Loudon Wainwright, misanthropic hobo and farcical comedian,
debuted in New York with two acoustic albums, Album I (Atlantic, 1970),
containing Central Square Song and I Don't Care,
and Album II (1971), with Motel Blues and
Be Careful There's A Baby In The House,
but found his true voice on the electric
Album III (Columbia, 1972), that contains his corrosive ballad
Dead Skunk and Red Guitar.
The folk-rock style remained on Attempted Mustache (1973), with
Swimming Song and Down Drinking At The Bar,
Unrequited (1975), with Kick In The Head and
Whatever Happened To Us;
and then expanded to include elements of rock'n'roll
and country on the more politicized T Shirt (Arista, 1976), with
Rufus Is A Tit Man, and on Final Exam (1978).
After A Live 0ne (Rounder, 1980) and Fame and Wealth (1983),
with Westchester County and
April Fools Day Party, Wainwright moved to England.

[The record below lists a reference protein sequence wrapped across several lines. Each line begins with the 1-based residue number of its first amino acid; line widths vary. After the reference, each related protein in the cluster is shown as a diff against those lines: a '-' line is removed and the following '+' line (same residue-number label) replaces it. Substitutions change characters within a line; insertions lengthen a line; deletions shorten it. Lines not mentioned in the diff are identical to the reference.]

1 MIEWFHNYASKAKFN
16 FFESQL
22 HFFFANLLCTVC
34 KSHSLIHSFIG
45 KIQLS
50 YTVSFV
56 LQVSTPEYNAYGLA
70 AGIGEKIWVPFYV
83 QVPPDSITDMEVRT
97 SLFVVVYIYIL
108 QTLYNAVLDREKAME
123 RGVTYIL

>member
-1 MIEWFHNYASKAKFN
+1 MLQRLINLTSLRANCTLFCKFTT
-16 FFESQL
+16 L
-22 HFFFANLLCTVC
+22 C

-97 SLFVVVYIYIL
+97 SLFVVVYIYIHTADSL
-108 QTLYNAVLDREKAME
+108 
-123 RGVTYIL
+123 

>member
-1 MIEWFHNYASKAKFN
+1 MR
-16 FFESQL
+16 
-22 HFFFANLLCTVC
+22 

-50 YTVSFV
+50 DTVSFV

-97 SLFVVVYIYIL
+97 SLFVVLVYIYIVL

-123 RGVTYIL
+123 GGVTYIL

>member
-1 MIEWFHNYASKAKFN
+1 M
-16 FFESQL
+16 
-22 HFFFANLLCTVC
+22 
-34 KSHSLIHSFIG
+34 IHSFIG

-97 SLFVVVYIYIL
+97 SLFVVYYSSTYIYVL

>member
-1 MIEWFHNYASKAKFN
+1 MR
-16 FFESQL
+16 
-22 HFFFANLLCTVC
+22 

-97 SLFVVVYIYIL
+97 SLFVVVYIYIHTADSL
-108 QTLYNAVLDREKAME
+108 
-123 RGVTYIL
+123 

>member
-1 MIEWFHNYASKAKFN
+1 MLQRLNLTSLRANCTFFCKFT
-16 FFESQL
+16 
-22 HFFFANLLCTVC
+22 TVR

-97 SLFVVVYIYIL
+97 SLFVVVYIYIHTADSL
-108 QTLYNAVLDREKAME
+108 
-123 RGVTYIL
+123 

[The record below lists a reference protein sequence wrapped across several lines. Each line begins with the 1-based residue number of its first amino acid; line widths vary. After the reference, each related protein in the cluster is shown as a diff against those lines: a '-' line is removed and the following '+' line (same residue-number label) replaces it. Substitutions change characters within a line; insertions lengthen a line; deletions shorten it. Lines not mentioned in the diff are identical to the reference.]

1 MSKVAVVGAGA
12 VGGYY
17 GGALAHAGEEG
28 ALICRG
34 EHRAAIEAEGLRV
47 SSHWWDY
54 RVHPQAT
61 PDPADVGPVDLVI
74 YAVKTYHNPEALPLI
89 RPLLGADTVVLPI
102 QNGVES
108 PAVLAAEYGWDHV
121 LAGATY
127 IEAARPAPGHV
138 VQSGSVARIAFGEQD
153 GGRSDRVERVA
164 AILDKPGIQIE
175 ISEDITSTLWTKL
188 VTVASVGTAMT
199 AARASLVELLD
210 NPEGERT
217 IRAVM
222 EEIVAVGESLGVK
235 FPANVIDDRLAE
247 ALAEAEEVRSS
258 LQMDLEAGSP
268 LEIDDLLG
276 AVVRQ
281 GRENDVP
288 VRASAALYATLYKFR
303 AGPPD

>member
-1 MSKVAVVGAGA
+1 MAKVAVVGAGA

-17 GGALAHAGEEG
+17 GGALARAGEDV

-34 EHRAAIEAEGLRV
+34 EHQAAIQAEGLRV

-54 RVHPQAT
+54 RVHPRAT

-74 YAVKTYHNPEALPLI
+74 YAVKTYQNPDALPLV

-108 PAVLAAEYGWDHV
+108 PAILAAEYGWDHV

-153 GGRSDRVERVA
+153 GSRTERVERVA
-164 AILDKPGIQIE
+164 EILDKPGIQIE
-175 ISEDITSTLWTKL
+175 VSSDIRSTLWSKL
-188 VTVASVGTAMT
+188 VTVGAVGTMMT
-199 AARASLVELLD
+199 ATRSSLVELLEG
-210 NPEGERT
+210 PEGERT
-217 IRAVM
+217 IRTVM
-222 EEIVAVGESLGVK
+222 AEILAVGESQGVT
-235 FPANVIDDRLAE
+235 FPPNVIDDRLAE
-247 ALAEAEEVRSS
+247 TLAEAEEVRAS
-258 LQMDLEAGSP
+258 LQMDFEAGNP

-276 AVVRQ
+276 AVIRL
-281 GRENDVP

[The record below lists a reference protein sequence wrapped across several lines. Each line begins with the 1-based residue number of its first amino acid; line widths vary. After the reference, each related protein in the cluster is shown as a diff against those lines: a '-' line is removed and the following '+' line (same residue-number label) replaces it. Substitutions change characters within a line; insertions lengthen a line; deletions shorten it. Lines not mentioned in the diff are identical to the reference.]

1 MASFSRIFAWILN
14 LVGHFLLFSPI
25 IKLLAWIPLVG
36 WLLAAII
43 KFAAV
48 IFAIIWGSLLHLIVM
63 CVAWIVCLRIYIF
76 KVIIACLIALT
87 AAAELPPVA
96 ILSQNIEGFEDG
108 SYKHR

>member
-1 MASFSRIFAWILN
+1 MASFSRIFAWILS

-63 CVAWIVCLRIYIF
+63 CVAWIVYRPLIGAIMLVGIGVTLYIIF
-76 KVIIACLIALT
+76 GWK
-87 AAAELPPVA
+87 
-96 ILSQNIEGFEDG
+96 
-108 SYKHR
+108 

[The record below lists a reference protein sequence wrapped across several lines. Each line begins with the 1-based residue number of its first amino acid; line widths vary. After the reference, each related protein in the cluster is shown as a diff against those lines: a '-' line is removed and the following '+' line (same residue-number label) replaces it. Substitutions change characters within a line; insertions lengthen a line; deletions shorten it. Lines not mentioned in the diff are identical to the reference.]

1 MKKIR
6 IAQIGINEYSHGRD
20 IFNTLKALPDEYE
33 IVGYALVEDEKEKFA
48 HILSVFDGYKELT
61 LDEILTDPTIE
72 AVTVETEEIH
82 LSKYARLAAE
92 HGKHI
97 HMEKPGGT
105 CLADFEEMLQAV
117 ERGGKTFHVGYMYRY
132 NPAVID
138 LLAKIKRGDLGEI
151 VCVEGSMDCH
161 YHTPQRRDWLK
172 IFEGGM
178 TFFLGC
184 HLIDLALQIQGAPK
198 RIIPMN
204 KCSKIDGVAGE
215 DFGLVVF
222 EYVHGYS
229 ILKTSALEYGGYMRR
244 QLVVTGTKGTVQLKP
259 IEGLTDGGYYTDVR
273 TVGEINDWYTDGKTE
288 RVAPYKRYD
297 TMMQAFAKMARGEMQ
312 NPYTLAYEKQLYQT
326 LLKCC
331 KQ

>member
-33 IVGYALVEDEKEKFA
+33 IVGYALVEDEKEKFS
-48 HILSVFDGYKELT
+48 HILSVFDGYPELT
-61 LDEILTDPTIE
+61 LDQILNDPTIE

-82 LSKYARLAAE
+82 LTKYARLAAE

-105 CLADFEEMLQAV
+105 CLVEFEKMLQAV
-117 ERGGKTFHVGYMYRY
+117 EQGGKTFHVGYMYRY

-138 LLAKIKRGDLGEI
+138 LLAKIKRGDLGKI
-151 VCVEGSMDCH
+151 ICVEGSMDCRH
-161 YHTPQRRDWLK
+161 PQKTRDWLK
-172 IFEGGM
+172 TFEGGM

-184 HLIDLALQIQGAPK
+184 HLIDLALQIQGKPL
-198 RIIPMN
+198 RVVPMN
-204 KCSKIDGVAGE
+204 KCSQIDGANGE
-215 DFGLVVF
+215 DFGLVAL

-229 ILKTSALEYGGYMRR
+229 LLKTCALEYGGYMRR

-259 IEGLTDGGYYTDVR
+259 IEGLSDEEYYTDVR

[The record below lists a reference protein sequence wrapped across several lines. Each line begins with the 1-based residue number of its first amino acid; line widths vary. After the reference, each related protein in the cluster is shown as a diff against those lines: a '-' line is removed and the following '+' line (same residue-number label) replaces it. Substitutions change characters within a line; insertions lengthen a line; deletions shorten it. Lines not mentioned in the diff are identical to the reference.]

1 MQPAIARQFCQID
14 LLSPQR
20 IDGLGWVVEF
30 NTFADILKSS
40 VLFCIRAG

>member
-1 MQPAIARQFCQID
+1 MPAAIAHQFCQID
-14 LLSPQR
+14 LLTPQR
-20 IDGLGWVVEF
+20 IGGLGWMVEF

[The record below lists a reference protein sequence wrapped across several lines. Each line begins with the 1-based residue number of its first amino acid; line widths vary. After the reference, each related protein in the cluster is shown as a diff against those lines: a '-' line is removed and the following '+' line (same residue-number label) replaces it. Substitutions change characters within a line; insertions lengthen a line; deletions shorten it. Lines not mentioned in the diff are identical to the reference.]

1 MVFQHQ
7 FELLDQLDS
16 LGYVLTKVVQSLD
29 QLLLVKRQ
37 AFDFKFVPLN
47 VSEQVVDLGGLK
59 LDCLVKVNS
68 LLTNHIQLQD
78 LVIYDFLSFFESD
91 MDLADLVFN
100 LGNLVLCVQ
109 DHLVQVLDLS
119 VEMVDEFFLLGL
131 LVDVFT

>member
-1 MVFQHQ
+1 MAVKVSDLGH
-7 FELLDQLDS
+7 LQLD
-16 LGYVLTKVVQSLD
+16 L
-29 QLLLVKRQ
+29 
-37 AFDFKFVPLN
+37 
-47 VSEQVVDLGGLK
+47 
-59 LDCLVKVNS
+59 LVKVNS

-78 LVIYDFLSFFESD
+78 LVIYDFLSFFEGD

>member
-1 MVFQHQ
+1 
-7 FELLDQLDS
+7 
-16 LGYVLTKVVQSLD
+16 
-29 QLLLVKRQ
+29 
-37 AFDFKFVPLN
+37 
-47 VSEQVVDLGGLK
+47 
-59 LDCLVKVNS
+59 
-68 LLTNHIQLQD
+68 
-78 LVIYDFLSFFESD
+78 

His mixture of anglo-saxon wit and social commentary had always been more akin
to, say, Kinks than to Bob Dylan, and in England
his affectionate vignettes of the middle class could count on a broader
audience. Richard Thompson helped him out on
I'm Alright (Rounder, 1985), with
and More Love Songs (1986), his most accomplished work, with
Hard Day On The Planet and Unhappy Anniversary.
Hilarious for the sake of being hilarious, Wainwright has rarely managed to
write a song that can be heard more than once with the same intensity, but
has continued over the years with sensible consistency:
Therapy (Silvertone, 1989), with TSDHAV,
History (Charisma, 1992),
Grown Man (1995),
Little Ship (1998)
Social Studies (Hannibal, 1999) collects unreleased songs.
The Last Man on Earth (Red House, 2001).
His political rants were not particularly original on
Here Come The Choppers (Sovereign Artists, 2005).
(Translation by/ Tradotto da xxx) |
Se sei interessato a tradurre questo testo, contattami